Govt proposes national cyber regime for IoT

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Govt proposes national cyber regime for IoT

Voluntary code to apply to smart devices such speakers, TVs.

Everyday Internet of Things devices such as AI-enabled smart speakers and smart TVs will be subject to a new Australian code of practice to better protect against malicious cyber threats.

With concerns over the always-on devices and privacy reaching fever-pitch, the federal government has moved to introduce voluntary national standards for IoT security.

The code, developed by the Department of Home Affairs and Australian Cyber Security Centre, will offer best practice guidance to device manufacturers, IoT service providers and app developers.

Minister for Home Affairs Peter Dutton said that ensuring the security of everyday smart devices, which Gartner estimates will reach more than 64 billion globally by 2025, was “paramount”.

He said that currently “many of these devices have poor cyber security features”, which poses risk to Australians, the economy and national security.

The draft code, which the government is currently seeking community and industry input on, lays down the 13 cyber security principles that industry will be expected to embedded in IoT devices.

“Devices are often developed with functionality as a priority, with security being absent or an afterthought,” the draft code states.

 “It is essential that these devices have cyber security provisions to defend against potential threats.”

While the government recommends implementing all 13 principles, the first three are considered the “highest priority to achieve the greatest security benefit”. These principles are:

  • No duplicated default or weak passwords: ensure IoT device passwords aren’t week or a factory default common to multiple devices
  • Implement a vulnerability disclosure policy: ensure there is a public point of contract for security researchers to report issues and that that any vulnerabilities are acted on quickly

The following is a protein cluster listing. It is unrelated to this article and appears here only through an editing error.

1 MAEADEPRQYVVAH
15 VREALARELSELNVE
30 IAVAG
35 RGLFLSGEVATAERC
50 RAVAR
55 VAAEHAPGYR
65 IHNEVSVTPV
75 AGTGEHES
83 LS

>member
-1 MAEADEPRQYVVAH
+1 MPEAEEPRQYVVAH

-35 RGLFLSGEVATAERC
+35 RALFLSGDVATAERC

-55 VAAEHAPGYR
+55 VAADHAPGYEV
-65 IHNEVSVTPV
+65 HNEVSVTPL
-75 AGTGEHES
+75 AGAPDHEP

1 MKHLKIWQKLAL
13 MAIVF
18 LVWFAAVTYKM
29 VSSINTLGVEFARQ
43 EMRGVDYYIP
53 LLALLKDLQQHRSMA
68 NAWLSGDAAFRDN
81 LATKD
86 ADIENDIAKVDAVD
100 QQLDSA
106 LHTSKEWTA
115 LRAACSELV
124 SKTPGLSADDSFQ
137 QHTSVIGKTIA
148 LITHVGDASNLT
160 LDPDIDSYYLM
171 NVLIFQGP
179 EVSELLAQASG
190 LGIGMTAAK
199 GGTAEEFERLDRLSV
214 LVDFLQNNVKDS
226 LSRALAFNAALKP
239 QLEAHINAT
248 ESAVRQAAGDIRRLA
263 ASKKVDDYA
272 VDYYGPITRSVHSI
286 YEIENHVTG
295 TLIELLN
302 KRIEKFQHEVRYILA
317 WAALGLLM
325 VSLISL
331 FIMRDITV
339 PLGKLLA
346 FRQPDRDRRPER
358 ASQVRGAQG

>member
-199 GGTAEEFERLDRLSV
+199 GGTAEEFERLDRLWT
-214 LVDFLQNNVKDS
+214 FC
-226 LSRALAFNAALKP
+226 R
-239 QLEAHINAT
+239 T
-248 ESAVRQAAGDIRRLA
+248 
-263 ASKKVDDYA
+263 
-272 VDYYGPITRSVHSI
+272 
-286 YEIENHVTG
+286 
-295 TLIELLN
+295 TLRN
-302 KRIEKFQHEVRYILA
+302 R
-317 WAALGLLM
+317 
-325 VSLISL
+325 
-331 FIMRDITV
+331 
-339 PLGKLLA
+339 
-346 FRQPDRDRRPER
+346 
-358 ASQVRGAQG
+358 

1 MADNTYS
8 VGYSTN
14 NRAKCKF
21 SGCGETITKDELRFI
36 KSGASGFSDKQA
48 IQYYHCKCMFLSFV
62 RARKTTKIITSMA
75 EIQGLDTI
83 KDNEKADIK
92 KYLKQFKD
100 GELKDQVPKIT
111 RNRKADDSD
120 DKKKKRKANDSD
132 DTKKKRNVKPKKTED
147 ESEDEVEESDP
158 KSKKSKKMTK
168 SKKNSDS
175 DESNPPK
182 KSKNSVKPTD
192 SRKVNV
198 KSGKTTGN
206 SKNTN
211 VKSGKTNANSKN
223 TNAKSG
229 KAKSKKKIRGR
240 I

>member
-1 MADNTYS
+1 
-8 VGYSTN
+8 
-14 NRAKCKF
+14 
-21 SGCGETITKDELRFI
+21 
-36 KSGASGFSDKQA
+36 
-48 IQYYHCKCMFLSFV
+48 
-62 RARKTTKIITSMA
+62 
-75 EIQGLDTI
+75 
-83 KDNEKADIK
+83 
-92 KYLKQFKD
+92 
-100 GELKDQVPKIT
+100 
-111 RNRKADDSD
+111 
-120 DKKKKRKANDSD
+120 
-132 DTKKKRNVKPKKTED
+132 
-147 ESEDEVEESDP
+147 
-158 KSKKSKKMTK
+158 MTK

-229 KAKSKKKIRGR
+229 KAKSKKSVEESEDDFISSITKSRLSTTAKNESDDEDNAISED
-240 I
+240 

• Keep software securely updated: ensure “timely” updates, which are distributed via secure IT infrastructure, that don’t change user-configured preferences, security or privacy

Other principles include ensuring credentials aren’t stored on a device to avoid that data being discovered through reverse engineering (principle 4), minimising the exposed attack surface (principle 6) and making systems resilient to outages (principle 9).

The government has also recommended “adequate industry-standard encryption ... be applied to personal data in transit and data at rest” in order to ensure that personal data is protected (principle five).

"We're releasing the Code of Practice for public consultation because we want to ensure that the expectations of all Australians are met regarding cyber security," Dutton said.

"Along with our Five Eyes partners we share the expectation that manufacturers should develop connected devices with security built in by design.”

The code aligns with and builds upon similar guidance issued by the UK in its code of practice of consumer IoT security [pdf], which also consists of 13 principles.

Public consultation on the draft code will run until 1 March 2020.

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